Seventy-Five Years Later: Remarks at a Kristallnacht Memorial Assembly in Bremen, Germany
My name is Miriam Weitman, and I live in the State of Israel, in Alon Shevut, a beautiful village near Jerusalem.
Seventy-five years ago, a train passed along the route of the railroad, which exists also today, just ninety minutes away from where we are standing now.
On that train was my grandmother, Martha Emanuel. She was 44 years old, and she was forced on the train with three of her eight children – her son Yona and the twins Baruch and Bella.
This train was a cargo train, which usually carried coal and cattle. But now 2,500 ill and hungry Jews – after awful years in Bergen-Belsen – were loaded on this train in terribly crowded and inhuman conditions.
On Saturday, April 14, 1945, my grandmother died on that train. Her body was taken off and placed on the side of the railroad track.
I want to tell you today about my heroic grandmother and her wonderful family, and about the horrible journey on this train.
Let's start from the beginning.
About twenty-five years earlier, during World War I, my grandfather, Mordechai Emanuel, had served as a soldier in the German army. A few years later, Mordechai and Martha were married in the city of Hamburg, and there they raised their family.
In 1933, a few months after Hitler came to power, they realized that Germany was no longer a place for the Jews, and they all left Germany and moved to Holland. After the German occupation of Holland, life for the Jews became increasingly difficult. When the deportation of the Jews from Holland to camps began, the whole family hid – the parents and eight children – but after a few months, they were unfortunately caught and deported back to Germany, to Bergen-Belsen. Their youngest child, Bitya, was just three years old when the whole family arrived at the camp.
Bergen-Belsen was not an extermination camp, but a labor camp. The conditions were extremely difficult: malnutrition, overcrowding, unbearable living conditions, clothing that did not protect them against the wet and the cold, humiliation, cruelty, hours of standing in deadly roll calls, and very hard work – for twelve long hours, seven days a week. Wielding a heavy hammer and breaking huge stones by lifting the heavy hammer behind the back and swinging it down on the huge stones with full force – all day long, seven days a week.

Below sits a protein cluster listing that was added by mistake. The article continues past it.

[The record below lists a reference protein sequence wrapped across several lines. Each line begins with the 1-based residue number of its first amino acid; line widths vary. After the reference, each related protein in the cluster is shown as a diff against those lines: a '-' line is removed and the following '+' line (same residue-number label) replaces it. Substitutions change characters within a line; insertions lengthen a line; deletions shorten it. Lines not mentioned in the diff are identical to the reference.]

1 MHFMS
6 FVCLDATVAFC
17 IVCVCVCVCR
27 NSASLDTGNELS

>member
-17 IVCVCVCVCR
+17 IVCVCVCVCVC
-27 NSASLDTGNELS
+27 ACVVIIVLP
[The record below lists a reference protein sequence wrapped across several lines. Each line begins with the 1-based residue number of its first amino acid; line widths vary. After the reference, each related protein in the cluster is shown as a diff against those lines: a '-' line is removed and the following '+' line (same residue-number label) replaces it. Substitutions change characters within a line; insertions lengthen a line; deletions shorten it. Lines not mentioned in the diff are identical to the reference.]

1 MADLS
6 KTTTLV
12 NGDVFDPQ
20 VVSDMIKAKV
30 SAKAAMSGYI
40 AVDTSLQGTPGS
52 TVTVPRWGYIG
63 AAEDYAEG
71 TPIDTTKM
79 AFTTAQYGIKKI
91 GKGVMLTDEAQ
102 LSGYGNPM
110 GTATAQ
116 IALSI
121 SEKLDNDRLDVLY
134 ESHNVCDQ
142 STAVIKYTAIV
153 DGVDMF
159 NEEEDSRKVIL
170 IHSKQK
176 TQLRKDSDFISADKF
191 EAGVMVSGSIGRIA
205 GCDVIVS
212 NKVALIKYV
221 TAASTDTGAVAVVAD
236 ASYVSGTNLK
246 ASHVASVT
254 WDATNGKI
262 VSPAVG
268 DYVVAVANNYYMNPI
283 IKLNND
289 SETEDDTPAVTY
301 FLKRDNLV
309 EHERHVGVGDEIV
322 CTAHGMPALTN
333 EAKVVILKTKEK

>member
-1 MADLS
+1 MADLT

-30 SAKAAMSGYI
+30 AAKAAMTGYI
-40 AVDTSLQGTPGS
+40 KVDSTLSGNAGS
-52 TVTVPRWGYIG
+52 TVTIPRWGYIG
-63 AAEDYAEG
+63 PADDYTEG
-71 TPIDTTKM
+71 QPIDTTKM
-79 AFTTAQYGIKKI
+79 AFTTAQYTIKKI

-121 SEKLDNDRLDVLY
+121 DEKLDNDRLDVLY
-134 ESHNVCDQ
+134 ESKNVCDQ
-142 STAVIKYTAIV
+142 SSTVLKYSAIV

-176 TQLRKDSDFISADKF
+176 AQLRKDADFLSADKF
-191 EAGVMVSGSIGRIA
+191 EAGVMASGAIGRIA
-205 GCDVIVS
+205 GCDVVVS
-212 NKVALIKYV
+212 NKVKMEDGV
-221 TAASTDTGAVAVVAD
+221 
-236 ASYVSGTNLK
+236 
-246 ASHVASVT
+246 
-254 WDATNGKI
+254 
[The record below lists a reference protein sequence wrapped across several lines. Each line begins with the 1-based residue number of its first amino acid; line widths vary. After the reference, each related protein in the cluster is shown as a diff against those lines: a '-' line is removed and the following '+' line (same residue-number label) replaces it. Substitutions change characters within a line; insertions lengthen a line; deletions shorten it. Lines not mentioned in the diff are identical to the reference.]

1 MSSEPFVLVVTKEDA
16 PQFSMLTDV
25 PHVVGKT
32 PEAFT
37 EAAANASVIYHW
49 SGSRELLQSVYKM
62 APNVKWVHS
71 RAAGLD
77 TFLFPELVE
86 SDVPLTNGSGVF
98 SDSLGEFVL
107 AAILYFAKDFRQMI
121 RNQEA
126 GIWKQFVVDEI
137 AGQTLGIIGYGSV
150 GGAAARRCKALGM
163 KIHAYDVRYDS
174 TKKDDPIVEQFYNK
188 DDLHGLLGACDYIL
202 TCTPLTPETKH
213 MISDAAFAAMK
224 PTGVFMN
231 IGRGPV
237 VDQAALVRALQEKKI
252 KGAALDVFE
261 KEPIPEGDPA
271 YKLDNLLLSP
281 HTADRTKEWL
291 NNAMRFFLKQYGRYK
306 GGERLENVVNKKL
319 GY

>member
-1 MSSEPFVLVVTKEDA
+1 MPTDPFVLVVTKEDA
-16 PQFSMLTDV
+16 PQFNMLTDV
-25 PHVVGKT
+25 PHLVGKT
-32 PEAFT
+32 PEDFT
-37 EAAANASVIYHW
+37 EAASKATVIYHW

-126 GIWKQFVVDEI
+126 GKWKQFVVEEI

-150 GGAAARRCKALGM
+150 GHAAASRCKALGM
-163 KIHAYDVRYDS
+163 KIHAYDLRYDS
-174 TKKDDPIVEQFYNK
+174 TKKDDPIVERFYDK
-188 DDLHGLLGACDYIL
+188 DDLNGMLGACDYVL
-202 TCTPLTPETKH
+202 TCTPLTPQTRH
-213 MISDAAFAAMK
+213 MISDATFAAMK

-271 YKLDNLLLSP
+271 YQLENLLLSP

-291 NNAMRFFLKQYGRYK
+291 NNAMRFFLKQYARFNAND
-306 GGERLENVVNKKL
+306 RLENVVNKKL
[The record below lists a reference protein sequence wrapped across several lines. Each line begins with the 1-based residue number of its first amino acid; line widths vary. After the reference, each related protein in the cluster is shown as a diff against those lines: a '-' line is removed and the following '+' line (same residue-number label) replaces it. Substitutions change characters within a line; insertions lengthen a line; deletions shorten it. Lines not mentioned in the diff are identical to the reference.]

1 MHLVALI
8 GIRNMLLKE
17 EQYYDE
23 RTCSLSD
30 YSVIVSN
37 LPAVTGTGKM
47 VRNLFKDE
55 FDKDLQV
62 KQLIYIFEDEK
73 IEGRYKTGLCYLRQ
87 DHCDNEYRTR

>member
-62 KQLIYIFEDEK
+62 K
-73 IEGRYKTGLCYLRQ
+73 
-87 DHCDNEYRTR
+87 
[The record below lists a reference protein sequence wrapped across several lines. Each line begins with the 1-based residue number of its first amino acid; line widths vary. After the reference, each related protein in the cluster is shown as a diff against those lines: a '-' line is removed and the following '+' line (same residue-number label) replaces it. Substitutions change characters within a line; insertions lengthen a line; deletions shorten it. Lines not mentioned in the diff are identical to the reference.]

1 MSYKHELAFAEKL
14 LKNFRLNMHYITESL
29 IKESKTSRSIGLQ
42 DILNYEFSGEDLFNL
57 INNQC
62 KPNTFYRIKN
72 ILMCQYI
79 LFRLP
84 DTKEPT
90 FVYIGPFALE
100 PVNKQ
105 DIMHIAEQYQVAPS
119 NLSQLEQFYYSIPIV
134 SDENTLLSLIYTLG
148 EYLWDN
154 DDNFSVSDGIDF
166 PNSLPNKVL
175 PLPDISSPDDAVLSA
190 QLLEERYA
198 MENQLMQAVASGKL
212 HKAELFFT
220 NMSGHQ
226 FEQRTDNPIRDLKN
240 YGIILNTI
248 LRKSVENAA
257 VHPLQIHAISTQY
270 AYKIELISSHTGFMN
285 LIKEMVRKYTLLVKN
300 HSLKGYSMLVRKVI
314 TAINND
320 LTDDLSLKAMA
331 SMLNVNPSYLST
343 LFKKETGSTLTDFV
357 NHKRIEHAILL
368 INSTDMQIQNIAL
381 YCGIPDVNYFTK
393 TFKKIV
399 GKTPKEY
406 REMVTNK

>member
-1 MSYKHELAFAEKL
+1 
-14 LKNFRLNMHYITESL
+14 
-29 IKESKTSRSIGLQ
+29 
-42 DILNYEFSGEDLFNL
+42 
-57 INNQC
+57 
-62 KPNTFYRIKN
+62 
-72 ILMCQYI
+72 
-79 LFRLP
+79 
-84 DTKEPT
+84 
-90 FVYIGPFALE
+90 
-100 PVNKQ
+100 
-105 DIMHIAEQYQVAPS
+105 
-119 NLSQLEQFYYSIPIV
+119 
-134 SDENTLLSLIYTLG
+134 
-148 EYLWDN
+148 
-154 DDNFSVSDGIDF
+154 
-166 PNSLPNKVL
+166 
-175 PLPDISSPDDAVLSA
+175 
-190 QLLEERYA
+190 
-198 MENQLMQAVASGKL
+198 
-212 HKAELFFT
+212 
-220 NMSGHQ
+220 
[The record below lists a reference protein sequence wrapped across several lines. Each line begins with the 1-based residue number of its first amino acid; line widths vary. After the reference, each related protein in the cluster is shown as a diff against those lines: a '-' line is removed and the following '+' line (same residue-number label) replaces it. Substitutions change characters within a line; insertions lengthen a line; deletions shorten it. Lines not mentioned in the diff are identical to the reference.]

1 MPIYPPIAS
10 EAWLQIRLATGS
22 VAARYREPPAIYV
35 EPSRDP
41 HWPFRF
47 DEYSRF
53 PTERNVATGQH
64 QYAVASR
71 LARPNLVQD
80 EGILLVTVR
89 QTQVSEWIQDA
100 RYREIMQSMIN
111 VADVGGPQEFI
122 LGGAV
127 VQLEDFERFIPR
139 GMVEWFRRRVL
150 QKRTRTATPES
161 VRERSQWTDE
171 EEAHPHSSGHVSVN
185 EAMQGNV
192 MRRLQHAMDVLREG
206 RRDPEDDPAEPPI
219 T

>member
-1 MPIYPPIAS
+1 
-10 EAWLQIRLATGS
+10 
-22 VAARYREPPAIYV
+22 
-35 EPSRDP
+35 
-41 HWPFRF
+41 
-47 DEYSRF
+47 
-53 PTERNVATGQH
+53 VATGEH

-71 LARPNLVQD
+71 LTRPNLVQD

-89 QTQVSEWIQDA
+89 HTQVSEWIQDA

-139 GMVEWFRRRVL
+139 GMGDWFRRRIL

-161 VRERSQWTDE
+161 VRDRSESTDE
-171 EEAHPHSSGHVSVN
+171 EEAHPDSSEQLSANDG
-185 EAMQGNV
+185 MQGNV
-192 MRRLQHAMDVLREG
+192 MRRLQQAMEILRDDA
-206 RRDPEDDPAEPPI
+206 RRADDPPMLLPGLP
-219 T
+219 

But if the situation in Bergen-Belsen was terrible all the time, in the last half year it was worse than hell.
The Jews died one after another from starvation, cold, hard work, and illness. In the last three and a half months, nearly 35,000 Jews died in the camp (about 350 Jews each day). Among these were my grandfather and three of the children, including the youngest little girl, Bitya.
My grandmother Martha saw her beloved husband and three children dying in front of her eyes, and she remained alone with five ill and starving children.
As the British army approached Bergen-Belsen in April 1945, the camp commander tried to transfer the Jews that remained alive to extermination camps in the east. Three crowded trains left the camp, with about 2,500 Jews on each train. The first train arrived at the Theresienstadt camp. The second train was liberated on the way by the American army, and the American soldiers couldn't believe their eyes when they saw living skeletons coming out of the train.
The third train simply disappeared. No one knew where it was. Historians call this train "The Lost Train." This was the train that my grandmother and three of her children were on. The train traveled through Germany for fourteen long, awful days, going back and forth and constantly changing its route, as well as its destination, due to air attacks by the allies.
Water and food were not provided to the people on the train during the entire fourteen days. Nothing. Every day people died on the train. Whenever the train was forced to stop due to the bombings, the Jews would try to find some grass to eat or water near the railroad.
And on the train my grandmother was getting weaker and weaker by the day. On the fifth day of the awful journey, she died, lying on the cold floor of the train.
I wonder what my grandmother's thoughts were in the last moments of her life on the cold floor of the train.
Did she think about her four family members who died in Bergen-Belsen one after the other just a few weeks before? Her noble and dear husband Mordechai, her nine-year-old beloved son Shalom, her five-year-old sweet daughter Bitya, and her eldest clever and wise son Elchanan?
Or maybe she was thinking about her two sons, Shlomo and Shmuel, who had remained in Bergen-Belsen? Shlomo and Shmuel were both were very ill. Did they remain in the camp? Were they also led away to the unknown? Were they still alive?
And maybe she thought of the fate that was awaiting her three hungry, sick, and weak children who were with her on the terrible train, where more and more people were dying every day?
And maybe... maybe, while she was lying on the cold floor of the train, she dreamed in the last minutes of her life about the Land of Israel, the Promised Land. There, in Bergen-Belsen camp she told her children that they have to know they have only one place to go and to live – the Land of Israel.
After my grandmother's body was removed from the train to the side of the tracks, the train kept going…